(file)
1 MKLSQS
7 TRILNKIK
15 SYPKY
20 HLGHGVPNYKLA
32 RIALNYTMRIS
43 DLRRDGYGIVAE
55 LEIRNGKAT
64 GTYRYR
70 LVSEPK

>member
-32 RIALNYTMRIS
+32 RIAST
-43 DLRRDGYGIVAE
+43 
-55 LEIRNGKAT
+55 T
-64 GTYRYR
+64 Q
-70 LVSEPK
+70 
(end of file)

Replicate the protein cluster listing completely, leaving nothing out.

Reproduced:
1 MKLSQS
7 TRILNKIK
15 SYPKY
20 HLGHGVPNYKLA
32 RIALNYTMRIS
43 DLRRDGYGIVAE
55 LEIRNGKAT
64 GTYRYR
70 LVSEPK

>member
-32 RIALNYTMRIS
+32 RIAST
-43 DLRRDGYGIVAE
+43 
-55 LEIRNGKAT
+55 T
-64 GTYRYR
+64 Q
-70 LVSEPK
+70 